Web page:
Samstag, 7. März 2015

Photography of protest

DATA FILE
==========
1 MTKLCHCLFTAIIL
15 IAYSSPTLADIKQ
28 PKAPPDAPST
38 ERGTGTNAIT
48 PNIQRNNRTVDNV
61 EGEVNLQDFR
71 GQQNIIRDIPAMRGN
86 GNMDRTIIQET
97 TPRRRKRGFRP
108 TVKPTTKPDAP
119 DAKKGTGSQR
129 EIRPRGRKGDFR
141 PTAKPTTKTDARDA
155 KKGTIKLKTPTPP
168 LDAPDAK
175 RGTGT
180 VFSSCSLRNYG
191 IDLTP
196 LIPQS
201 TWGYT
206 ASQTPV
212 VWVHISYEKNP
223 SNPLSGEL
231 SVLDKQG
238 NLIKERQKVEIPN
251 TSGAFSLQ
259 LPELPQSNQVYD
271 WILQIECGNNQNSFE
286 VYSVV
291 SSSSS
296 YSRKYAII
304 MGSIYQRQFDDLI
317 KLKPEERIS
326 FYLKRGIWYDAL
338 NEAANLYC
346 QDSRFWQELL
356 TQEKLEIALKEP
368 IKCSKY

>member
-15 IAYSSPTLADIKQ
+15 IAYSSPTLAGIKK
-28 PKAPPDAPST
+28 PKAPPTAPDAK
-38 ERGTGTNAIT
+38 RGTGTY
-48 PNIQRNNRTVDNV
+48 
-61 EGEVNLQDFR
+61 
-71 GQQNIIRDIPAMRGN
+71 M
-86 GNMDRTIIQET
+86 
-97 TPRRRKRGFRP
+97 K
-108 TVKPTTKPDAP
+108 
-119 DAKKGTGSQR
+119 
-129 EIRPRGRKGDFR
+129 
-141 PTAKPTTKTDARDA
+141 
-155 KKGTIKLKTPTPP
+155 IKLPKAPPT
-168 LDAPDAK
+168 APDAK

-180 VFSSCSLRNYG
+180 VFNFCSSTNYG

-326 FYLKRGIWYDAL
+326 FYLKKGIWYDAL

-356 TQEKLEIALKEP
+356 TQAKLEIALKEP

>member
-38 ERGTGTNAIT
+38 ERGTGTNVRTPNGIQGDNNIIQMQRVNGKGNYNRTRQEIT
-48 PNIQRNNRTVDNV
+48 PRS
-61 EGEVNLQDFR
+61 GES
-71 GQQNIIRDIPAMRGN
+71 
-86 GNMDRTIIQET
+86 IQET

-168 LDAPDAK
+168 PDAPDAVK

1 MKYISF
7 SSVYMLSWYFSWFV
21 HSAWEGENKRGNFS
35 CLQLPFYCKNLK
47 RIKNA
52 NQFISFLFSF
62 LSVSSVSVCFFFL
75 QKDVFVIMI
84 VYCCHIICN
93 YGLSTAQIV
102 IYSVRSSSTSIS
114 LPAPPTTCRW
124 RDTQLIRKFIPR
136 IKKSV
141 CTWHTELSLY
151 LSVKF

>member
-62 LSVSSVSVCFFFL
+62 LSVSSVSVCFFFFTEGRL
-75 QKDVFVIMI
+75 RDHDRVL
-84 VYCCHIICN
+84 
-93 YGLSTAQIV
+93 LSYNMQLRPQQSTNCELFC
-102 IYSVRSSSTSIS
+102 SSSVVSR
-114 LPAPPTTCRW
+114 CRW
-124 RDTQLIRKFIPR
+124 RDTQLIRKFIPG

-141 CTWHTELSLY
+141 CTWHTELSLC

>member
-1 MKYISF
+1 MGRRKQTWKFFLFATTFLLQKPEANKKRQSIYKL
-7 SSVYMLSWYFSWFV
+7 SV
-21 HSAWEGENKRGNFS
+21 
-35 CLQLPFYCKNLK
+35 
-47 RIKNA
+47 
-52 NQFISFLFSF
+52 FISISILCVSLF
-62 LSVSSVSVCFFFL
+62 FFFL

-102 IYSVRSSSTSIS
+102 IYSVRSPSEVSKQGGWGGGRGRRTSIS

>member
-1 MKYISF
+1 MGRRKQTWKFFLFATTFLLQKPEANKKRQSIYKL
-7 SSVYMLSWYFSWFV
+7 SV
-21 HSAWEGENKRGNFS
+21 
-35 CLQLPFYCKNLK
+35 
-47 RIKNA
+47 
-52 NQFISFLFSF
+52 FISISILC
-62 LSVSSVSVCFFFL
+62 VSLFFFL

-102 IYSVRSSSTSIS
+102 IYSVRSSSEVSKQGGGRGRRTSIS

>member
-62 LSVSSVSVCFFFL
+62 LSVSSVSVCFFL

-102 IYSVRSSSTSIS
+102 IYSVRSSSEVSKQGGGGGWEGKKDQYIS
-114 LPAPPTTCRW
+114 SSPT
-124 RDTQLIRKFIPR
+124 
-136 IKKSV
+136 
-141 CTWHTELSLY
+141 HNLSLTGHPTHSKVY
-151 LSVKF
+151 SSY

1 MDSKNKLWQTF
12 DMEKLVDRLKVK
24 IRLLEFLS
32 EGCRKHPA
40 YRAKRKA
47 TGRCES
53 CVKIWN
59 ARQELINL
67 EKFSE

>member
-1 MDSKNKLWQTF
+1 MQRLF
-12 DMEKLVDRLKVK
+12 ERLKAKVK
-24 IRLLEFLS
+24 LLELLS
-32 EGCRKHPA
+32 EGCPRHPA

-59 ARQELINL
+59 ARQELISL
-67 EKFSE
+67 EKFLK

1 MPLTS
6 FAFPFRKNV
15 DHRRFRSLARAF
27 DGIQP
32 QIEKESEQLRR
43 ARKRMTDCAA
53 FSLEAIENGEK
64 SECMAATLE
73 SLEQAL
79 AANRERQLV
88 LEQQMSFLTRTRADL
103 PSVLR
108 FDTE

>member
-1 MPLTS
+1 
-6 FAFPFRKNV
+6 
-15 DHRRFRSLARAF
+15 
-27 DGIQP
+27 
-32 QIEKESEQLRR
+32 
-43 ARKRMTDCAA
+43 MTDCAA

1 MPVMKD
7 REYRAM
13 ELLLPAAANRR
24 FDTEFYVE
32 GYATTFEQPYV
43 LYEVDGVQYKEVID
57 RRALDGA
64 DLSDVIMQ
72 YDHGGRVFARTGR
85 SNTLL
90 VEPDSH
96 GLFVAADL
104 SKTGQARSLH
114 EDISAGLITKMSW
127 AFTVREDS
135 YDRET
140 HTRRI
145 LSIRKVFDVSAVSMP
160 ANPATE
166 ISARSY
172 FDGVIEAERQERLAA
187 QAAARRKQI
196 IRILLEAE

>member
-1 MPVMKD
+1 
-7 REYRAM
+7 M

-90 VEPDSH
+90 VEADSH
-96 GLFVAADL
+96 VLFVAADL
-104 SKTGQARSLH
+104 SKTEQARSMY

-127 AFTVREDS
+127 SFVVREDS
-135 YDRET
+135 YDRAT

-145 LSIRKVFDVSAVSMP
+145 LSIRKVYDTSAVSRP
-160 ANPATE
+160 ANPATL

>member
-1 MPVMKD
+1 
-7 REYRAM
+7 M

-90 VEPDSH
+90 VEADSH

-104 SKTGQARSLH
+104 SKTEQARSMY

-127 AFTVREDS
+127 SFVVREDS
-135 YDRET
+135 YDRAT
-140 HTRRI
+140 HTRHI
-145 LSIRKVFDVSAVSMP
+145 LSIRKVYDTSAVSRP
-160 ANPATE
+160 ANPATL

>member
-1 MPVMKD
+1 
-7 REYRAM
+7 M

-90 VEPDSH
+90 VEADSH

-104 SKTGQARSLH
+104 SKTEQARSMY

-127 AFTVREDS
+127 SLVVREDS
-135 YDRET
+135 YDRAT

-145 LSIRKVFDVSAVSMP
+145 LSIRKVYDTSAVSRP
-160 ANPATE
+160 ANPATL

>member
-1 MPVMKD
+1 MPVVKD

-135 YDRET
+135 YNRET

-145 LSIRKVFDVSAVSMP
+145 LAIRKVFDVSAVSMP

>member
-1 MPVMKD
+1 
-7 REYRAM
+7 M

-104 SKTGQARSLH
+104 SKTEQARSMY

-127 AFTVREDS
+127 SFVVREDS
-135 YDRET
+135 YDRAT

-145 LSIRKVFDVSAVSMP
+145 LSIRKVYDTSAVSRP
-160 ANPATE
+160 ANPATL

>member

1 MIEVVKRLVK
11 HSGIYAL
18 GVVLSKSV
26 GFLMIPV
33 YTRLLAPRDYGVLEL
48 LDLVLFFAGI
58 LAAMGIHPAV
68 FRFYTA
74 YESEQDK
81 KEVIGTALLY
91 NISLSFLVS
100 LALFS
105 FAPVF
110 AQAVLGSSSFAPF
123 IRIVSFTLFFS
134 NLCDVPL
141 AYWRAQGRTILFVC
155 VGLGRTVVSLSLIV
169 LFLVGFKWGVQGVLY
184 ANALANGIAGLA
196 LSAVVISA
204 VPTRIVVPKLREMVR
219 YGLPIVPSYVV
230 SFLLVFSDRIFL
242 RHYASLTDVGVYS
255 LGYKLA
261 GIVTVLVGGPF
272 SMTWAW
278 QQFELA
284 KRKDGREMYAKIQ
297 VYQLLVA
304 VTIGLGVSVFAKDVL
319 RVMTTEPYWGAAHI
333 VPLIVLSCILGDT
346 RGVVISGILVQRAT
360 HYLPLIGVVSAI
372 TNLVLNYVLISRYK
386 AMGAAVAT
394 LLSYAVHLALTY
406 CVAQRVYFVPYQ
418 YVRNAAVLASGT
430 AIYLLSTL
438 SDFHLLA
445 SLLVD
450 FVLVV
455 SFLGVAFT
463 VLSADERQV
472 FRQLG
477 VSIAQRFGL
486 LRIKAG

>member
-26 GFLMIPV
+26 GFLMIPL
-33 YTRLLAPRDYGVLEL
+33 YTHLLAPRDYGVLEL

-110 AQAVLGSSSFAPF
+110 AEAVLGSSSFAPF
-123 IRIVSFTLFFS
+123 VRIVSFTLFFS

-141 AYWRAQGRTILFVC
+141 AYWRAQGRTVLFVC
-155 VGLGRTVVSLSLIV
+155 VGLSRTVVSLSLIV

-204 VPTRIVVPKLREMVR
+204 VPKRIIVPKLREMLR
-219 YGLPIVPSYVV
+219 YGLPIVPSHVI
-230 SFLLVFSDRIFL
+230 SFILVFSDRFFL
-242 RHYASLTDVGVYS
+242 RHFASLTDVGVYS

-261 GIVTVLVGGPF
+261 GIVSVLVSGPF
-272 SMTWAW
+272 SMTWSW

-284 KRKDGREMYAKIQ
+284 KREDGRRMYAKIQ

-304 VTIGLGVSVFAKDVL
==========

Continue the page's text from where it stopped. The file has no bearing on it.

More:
Afghanistan has mostly disappeared from the special editions of German and international media outlets on this year's international women's day. Kurdish female fighters in Iraq or Syria, acting against the military and ideological threats of the so called Islamic State make the headlines instead, but also Europe-based women – muslim or converted - who choose to engage in the fight of the IS or other salafist movements as a way to radicalize their lives. In a way, this widely contrasts with some of the very basic rights and needs Afghan women remain deprived of. A photo exhibition entitled 'Mujeres - Women', that is currently shown in Spain as an initiative of ASDHA, a Spanish NGO engaged in Human Rights, hightlights the daily plights of these Afghan women. (a glance in the catalogue to the exhibition can be found here) Spanish Afghanistan correspondent Monica Bernabé spent years of travelling and interviewing with her male photographer collegue Gervasio Sanchez and aided by a network of Afghan Women Associations to gather an impressive number of portraits that cover the hardships females encounter. “A woman who wants to marry the man who raped her. A 14-year old girl beanten up by her husband. A young woman mutilated for abandoning the matrimonial home. A woman murdered for committing adultery.(…) ” While Bernabé/Gervasio agree to say that in some ways, conditions for women in Afghanistan have improved and that they are “no longer treated as the spoils of war as in the past when the warlords allowed their soldiers to rape them as a form of compensation and to intimidate the opposing sides”, they also point at the inefectiveness of international donor programmes and – even more – Afghan governmental policies that have not reached fundamental changes with regard to the traditions and family logics governning the fate of the majority of Afghanistan's females. The law on the Elimination of Violence against Women (EVAW) adopted under Hamid Karzai's presidency holds one of the main arguments in this. Insinuating a major progress in the international standardisation of Human and Afghan women's rights, there is little hope, the authors argue, that the law will be seriously applied and on a visible scale by local Afghan authorities and judiciary in the rural areas the years to come. All of this leaves very little hope for the period after the withdrawal of the bulk of the NATO forces. It comes like a relief consequently when in the last chapters of the sadly beautiful catalogue we see faces of some of the young and urban female generations in stark contrast to the unbearable fates of rural Afghanistan. Though the image painted here in some of the photos about Afghan urban police women shows how modern, proud and apparently equal already they seem in comparison to their male counterparts, one should not forget that this represents a reality mostly limited to Kabul and with a few exceptions to Mazar or Herat. Already in a middle sized town like Kunduz would I find no advertising billboards on the street to recruit women for the ANP. Still, “women against the current”, as one of the hope-giving chapters in entitled, are what I have been witnessing myself again and again, even under very remote circumstances. With its sober documentation and some two hundred interviews, allowing short insights into a good number of walks of life and with its undramatic portrayals, the exhibition gives a certain idea of why a change for the better for many an Afghan women is not to come soon. The empathic iconography the photographs echo are a warm reverence to a dark chapter of Afghan reality and of human mankind. (cover picture: courtesy of the authors)

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